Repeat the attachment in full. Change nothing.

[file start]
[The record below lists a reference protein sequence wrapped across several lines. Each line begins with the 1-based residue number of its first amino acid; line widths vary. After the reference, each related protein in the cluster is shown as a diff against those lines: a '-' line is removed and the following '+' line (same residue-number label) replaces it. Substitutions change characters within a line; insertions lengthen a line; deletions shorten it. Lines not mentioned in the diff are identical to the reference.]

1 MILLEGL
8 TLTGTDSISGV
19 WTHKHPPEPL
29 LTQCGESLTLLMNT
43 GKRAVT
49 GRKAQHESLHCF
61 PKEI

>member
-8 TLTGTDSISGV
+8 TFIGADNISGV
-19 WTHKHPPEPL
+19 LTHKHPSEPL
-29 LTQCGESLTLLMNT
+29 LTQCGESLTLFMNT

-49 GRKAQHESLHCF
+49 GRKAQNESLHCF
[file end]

[The record below lists a reference protein sequence wrapped across several lines. Each line begins with the 1-based residue number of its first amino acid; line widths vary. After the reference, each related protein in the cluster is shown as a diff against those lines: a '-' line is removed and the following '+' line (same residue-number label) replaces it. Substitutions change characters within a line; insertions lengthen a line; deletions shorten it. Lines not mentioned in the diff are identical to the reference.]

1 MILLEGL
8 TLTGTDSISGV
19 WTHKHPPEPL
29 LTQCGESLTLLMNT
43 GKRAVT
49 GRKAQHESLHCF
61 PKEI

>member
-8 TLTGTDSISGV
+8 TFIGADNISGV
-19 WTHKHPPEPL
+19 LTHKHPSEPL
-29 LTQCGESLTLLMNT
+29 LTQCGESLTLFMNT

-49 GRKAQHESLHCF
+49 GRKAQNESLHCF